Sunday, May 11, 2014

This is still the graph that scares me

  - by New Deal democrat

Two years ago I ran a post entitled, "This is the graph that scares me," featuring the below graph of  median wage growth:


Below is an abbreviated version of what I wrote then:
It has been running at under 2% at all times since the financial collapse of 2008.

So, even if inflation runs at the very modest rate of only 2% (and for most of the time since the bottom of the recession in 2009, it has been higher than that), more than half of all workers fail to keep up.

You simply cannot have a durable economic expansion where most workers are consistently falling behind.

Lower mortgage rates in the last several years has enabled a huge number of consumers to refinance ... [and therefore] the average household has a lower carrying cost of debt, compared with their income, than at any point in the last 30 years.

In the past 30 years,as shown in this graph of mortgage rates, which highlights those periods where interest rates are higher than they were 3 years prior in red, once households have been able to refinance, it took at least 3 years without new lows being established, before the economy fell back into recession.

 We just set new lows.

It's difficult to imagine any further round of refinancing once this one is done.  Can rates really go much lower?

If median wage growth doesn't improve soon,  there will be no escaping another recession once the effect of refinancing has run its course ....

This time around, we managed to escape without actual wage deflation (although laid off workers may not have been able to find work at the same salary they were making previously).  I doubt we will be so lucky a second time ....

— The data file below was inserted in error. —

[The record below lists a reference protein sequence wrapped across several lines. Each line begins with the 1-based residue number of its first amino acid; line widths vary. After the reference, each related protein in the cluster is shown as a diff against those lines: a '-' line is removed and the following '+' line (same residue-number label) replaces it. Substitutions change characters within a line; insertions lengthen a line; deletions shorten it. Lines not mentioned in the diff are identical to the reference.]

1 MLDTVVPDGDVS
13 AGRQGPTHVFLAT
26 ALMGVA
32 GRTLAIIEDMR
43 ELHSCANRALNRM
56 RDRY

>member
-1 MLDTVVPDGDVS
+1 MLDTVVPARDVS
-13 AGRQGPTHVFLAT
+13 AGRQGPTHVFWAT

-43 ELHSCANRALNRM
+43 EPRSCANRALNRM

Two years later, we can see that mortgage rates bottomed only a few months later in July 2012.  We'll hit the "red zone" of three years later 14 months from now.

Meanwhile, YoY growth in median wages rose as high as 2.5%, but has recently fallen back under 2% again.

You have probably noticed the increasing caution in my outlook over the last few months.  That second graph in particular is what is in the back of mind. Real median wages have not made a new high.  Refinancing has stopped cold with increasing interest rates.  It doesn't look like there is some appreciating asset that average families can cash in or borrow against to sustain more spending. 

So I watch with increasing concern to see if the long leading indicators start to turn south, as they normally would at least one year in advance of an economic downturn. Interest rates, real private residential spending as a share of GDP, and possibly corporate profits deflated by unit labor costs already have.  

This week we will get updated readings on two more:  real retail sales per capita and housing permits.